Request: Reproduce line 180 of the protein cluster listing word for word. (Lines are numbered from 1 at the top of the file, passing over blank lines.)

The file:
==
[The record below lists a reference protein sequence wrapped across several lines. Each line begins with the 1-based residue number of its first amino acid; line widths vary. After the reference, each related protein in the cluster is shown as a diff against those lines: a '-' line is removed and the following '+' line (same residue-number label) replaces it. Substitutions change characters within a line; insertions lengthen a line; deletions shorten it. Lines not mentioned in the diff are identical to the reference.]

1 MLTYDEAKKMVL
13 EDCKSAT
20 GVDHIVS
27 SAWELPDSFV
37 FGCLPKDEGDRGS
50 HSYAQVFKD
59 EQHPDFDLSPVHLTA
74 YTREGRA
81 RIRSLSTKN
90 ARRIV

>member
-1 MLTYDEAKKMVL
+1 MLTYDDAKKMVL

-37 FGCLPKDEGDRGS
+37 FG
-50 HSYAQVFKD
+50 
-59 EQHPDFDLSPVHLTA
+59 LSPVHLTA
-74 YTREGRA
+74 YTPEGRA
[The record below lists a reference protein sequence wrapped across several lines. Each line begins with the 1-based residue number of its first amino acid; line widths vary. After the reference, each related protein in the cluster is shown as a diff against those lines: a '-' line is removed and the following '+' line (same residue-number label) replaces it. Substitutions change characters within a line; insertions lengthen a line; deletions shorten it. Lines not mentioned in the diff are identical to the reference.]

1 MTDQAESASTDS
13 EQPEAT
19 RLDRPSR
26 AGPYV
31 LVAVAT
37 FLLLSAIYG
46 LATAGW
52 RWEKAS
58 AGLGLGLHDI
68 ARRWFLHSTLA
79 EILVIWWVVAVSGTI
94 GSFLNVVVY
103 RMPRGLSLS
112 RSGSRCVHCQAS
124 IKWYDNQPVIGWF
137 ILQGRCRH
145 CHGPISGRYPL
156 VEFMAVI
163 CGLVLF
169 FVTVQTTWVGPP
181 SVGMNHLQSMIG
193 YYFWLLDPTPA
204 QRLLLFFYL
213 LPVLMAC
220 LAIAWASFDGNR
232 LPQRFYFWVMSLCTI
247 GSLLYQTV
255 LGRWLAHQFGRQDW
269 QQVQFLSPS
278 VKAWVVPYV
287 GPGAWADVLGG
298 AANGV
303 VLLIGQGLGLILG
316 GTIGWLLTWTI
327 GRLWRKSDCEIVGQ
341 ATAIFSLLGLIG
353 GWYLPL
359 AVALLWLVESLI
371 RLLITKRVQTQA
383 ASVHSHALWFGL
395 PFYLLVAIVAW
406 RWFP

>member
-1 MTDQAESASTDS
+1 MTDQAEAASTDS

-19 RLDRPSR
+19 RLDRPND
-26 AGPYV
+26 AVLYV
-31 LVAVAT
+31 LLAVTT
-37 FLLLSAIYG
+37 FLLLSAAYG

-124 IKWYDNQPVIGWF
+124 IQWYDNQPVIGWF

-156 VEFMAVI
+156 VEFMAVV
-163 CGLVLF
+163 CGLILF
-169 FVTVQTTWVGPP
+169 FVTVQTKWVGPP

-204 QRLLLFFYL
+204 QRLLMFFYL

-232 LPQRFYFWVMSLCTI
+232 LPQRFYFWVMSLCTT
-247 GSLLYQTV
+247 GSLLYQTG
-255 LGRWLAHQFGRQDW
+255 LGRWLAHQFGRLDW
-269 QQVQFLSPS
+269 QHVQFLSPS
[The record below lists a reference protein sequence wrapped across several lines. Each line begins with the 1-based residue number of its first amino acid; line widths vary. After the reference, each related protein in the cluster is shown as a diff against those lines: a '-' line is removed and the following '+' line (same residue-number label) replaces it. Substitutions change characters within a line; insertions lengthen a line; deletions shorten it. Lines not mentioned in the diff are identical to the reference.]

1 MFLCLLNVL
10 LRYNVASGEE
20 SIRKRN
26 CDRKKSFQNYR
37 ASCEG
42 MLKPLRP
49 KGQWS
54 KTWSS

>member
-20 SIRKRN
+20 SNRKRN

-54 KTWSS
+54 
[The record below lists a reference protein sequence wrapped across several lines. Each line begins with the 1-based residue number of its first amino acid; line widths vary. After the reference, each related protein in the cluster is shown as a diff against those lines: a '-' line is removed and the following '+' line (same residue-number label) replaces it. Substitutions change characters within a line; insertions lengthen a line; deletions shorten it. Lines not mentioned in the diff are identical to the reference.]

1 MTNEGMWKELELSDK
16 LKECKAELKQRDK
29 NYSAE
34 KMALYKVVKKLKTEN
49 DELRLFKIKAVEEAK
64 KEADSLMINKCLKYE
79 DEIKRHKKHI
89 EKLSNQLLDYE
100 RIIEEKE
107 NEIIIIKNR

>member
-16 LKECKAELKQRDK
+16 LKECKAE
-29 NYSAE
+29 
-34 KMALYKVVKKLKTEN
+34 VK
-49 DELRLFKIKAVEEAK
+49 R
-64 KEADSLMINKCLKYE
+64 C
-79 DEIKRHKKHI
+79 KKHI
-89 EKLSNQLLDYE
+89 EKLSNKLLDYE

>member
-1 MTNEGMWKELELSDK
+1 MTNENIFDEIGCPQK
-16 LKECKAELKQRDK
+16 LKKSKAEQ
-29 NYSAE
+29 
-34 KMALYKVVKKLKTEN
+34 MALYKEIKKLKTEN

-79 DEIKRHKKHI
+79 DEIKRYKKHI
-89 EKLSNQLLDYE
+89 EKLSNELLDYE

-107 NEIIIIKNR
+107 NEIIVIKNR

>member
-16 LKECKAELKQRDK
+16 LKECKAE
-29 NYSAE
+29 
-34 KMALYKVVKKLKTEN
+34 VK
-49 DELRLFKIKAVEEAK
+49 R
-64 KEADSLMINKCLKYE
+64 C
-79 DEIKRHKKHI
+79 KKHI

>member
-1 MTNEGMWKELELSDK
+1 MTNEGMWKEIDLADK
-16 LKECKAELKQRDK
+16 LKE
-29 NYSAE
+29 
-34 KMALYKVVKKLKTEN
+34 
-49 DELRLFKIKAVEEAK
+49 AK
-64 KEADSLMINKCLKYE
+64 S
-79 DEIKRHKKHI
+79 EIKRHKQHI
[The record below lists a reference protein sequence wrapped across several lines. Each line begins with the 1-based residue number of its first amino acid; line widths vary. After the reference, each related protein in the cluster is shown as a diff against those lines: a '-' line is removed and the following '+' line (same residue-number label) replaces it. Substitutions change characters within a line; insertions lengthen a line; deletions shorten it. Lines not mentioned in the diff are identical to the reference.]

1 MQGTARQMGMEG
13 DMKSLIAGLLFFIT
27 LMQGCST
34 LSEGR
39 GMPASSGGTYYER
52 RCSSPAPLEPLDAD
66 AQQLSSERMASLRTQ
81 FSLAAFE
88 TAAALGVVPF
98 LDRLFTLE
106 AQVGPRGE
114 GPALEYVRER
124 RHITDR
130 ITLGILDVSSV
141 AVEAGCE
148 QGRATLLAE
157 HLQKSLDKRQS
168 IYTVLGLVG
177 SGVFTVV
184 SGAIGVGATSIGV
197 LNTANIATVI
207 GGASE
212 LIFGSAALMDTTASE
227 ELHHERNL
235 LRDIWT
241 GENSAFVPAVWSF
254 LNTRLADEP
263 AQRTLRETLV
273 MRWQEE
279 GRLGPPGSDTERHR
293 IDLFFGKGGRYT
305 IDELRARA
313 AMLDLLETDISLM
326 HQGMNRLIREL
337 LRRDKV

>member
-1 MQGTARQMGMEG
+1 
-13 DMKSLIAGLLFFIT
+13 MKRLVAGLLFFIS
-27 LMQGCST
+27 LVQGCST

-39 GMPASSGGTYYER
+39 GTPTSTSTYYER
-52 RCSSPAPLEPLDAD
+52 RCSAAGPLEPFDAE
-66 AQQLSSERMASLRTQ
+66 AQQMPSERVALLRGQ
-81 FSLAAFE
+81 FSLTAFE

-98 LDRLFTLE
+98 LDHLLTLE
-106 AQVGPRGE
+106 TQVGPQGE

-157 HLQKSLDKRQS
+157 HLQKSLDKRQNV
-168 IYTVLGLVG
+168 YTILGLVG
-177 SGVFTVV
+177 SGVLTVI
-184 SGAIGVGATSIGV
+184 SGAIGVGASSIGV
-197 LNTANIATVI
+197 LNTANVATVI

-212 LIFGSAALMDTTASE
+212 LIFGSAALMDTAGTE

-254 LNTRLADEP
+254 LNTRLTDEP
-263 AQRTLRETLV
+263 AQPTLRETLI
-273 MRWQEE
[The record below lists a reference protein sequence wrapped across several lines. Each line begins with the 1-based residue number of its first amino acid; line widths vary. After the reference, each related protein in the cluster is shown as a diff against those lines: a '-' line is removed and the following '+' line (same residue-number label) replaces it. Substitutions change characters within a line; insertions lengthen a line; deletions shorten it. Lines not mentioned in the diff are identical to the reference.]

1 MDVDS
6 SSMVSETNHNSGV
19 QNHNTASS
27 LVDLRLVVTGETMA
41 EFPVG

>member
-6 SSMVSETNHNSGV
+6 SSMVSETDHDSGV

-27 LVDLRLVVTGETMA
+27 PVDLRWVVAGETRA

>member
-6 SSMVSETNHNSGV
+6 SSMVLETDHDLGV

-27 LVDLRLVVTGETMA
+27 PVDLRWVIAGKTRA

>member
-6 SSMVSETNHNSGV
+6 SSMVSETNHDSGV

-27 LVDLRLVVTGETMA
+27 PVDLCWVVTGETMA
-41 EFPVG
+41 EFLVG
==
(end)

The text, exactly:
13 DMKSLIAGLLFFIT